Finally, I cleared my throat and started talking. "Well... it's my birthday," I said simply, although I'm not sure why. I did this every year, and I still have no idea why I do it. If she had been alive, she would know it's my birthday, and it's not like I expect a cake to magically appear before the grave, some ghostly birthday celebration from beyond. God, that would be creepy. I have to stop reading scary ghost stories, otherwise I'll never be able to come here again.
"I haven't seen Dad yet," I continued. "He was already at the hospital when I got up, but he did leave me a note."
I rolled my eyes as I remembered his words. "You know the usual, happy birthday tadpole! I can't believe my little girl's eighteen now. How does it feel? Have a great day and I'll see you tonight. Love Dad." He really has to stop calling me 'tadpole', but he hasn't listened for the past five years I've told him, so I don't really expect him to start now. And I don't see how eighteen is supposed to feel any different than seventeen."
A thought occurred to me and I shrugged. "Well, except for the fact I'm done with school. I still can't believe I've graduated! I never have to do algebra again!"
I was still so proud of that simple fact, but then I remembered Dad saying that Mom would have said the same thing; math wasn't her strong point either.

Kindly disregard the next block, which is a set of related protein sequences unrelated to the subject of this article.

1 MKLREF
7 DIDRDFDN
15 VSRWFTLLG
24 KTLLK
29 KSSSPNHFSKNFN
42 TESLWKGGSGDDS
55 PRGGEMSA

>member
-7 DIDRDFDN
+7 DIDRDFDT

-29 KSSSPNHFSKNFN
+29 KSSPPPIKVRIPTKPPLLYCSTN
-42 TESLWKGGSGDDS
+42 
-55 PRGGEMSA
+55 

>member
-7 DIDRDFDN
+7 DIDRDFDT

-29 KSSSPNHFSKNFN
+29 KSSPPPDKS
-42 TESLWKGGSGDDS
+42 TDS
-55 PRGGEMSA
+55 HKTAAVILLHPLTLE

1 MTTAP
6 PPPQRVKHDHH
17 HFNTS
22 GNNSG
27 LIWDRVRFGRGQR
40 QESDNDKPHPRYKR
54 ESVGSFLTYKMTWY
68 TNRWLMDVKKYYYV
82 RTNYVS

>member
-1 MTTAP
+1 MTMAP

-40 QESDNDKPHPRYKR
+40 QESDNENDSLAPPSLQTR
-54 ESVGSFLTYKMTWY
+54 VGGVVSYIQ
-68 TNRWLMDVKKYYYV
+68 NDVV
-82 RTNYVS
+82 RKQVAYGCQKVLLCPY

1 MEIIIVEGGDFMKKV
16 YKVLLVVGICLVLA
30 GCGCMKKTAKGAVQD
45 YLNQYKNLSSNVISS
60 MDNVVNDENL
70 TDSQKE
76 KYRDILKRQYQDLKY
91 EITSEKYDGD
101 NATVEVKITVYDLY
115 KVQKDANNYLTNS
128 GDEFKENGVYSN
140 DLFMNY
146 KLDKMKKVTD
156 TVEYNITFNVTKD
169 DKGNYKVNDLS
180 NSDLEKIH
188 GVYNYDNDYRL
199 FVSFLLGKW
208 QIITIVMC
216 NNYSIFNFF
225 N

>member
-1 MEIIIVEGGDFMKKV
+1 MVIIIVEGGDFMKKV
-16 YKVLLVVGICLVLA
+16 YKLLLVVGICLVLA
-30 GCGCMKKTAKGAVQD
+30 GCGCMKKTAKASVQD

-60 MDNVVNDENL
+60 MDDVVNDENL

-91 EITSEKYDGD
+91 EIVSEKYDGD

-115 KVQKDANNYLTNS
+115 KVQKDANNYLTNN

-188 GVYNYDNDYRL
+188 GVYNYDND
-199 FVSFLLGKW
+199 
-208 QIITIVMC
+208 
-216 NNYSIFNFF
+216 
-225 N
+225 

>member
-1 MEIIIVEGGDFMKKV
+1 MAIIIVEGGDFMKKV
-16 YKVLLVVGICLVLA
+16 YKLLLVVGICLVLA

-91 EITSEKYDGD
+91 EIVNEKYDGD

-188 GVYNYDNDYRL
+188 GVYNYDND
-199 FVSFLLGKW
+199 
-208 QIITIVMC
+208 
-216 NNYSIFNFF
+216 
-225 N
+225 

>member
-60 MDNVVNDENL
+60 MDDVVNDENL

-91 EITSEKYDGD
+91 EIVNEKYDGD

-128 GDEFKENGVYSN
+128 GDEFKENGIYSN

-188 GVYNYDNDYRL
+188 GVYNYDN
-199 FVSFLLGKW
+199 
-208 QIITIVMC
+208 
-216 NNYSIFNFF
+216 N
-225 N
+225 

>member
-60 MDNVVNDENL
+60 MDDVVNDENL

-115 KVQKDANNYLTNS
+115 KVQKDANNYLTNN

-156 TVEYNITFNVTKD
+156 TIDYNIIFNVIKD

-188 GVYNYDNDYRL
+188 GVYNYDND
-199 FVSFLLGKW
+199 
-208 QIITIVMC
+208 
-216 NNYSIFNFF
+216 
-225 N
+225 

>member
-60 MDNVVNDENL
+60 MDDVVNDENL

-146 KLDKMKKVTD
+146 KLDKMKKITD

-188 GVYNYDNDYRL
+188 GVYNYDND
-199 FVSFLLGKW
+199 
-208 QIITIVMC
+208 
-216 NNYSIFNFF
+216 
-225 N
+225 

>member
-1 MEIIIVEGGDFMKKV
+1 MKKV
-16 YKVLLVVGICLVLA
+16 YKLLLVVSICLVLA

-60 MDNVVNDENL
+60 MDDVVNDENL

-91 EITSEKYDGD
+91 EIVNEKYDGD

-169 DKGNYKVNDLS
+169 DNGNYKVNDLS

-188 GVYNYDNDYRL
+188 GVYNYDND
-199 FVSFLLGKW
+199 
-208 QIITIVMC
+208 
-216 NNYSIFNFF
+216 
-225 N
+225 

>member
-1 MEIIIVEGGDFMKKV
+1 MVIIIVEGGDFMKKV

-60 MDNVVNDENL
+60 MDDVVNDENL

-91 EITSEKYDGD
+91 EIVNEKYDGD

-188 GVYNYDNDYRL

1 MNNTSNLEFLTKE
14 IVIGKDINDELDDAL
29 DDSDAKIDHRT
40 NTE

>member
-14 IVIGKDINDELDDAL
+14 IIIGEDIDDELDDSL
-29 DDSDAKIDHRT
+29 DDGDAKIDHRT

"I suppose Dad told you all about graduation... and that I got into Princeton. I think he's told everyone at PPTH, and at least half of Melbourne. Dad said we'll probably go down for a week or two next month."
That wasn't said with much enthusiasm, I admit. I love Australia, and the few family I have there, but to leave summer here, when it's winter there? Depressing. At least it's not as cold in Melbourne as winter here- no snow anyway.
"I'm still trying to convince him to spend a few days in Sydney before we come home after Melbourne, but he just says "We'll see, mate.""
I can imitate my Dad's accent pretty good, if I do say so myself. Better than Dr. House anyway. He always just moans that's because I have a slight Aussie accent naturally, so it's not imitating, just exaggerating; but he's just a sore loser.